Although there was no continuous ‘narrative’ running through this recital, which was performed without an interval, two archetypal Romantic themes to which the texts repeatedly returned provided unity — unattainable love and alienation. The opening song, ‘Widerschein’ (‘Reflection’), established a subdued mood. Coloured by the lower registers of piano and voice, a halting, melodic line tells of the fisherman who waits ‘sullenly’ on the bridge for his absent love; as he dreams, a radiant vision is reflected in the water — a fitting metaphor for the unfulfilled yearning revealed in so many of the songs that followed. Here, Bostridge’s placement of the faltering vocal line was precise and controlled, but in ‘Der Winterabend’ (‘The winter evening’), his tone was more melancholic above restless semi-quavers in the right hand of the accompaniment. The melismatic close, ‘Seufze still, und sinne und sinne’ (‘Sign in silence, and muse and muse’), plaintively conveyed the old man’s ceaseless meditations as he awaits the coming of night and death. It is such attention to textual and musical detail that reveals Bostridge’s immersion and genuine involvement in the world of each song.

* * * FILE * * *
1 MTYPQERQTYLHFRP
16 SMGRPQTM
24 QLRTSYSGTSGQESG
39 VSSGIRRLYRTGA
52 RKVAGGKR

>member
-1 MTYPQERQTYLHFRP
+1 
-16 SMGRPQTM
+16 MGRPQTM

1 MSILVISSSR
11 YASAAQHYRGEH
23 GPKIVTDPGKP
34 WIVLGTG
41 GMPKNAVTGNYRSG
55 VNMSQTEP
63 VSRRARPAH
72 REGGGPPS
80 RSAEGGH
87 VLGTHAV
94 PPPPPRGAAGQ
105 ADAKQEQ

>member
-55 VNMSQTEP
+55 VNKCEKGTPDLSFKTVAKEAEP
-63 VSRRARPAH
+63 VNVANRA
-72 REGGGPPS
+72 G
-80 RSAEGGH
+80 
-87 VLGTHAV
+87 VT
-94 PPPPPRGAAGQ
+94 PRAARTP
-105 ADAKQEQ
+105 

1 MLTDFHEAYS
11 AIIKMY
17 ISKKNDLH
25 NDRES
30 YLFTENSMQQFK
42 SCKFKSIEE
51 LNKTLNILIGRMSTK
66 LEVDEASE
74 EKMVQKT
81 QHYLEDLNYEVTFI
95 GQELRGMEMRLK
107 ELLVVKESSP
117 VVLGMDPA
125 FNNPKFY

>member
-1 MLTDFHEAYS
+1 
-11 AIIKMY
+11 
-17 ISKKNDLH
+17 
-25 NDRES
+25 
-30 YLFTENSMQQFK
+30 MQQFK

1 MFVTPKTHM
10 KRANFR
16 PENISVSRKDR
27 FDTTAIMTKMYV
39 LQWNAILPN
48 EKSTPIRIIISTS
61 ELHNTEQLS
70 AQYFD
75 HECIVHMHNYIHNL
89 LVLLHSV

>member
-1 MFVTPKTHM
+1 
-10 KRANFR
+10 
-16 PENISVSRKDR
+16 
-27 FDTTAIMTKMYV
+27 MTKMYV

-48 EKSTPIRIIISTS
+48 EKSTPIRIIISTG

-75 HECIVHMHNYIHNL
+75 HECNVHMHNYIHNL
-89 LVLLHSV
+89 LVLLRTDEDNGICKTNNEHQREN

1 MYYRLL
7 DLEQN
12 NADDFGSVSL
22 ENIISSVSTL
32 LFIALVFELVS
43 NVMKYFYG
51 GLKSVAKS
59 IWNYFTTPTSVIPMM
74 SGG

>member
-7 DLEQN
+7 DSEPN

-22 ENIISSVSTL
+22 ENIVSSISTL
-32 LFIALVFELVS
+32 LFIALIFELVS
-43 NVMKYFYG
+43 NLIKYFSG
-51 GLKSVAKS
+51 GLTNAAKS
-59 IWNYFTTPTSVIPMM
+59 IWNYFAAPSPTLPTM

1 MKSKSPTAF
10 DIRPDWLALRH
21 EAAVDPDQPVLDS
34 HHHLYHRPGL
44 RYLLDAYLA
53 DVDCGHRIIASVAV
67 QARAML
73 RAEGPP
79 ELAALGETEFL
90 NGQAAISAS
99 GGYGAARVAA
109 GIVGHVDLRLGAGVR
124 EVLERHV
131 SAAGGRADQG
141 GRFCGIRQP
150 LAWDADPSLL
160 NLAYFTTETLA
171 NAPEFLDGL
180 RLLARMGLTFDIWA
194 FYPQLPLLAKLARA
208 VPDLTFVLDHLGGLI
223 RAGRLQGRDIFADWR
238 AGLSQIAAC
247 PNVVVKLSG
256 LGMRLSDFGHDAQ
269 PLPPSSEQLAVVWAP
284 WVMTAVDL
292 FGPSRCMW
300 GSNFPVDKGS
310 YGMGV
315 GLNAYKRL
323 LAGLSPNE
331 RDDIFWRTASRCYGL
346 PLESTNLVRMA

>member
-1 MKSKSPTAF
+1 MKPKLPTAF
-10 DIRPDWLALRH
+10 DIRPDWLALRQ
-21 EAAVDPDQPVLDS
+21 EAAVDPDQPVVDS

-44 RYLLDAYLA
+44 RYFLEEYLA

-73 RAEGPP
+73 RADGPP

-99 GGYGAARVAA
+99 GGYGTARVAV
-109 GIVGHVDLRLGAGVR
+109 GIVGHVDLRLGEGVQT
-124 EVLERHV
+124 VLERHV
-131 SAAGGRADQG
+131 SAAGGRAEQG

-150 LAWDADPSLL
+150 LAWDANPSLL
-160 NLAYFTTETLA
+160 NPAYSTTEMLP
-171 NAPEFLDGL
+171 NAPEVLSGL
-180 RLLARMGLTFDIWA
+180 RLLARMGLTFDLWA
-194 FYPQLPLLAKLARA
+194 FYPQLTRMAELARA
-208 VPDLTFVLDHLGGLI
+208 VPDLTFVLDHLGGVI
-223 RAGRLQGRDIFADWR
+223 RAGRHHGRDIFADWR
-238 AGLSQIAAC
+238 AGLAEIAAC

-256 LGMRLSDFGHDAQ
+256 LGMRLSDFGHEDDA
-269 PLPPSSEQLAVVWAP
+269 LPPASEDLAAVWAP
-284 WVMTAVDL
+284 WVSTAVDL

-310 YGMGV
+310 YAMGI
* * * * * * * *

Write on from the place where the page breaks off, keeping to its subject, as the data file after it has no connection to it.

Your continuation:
‘Die Sterne’ (‘The stars’) was more assertive, driven by the piano’s dactylic rhythm which mimics the stars’ heavenly shining. At times, however, Pappano’s boisterous accompaniment overwhelmed the voice; indeed, throughout the recital his playing, while undoubtedly committed, often lacked discretion and restraint, and was marked by over-use of the sustaining pedal and some cloudiness of texture.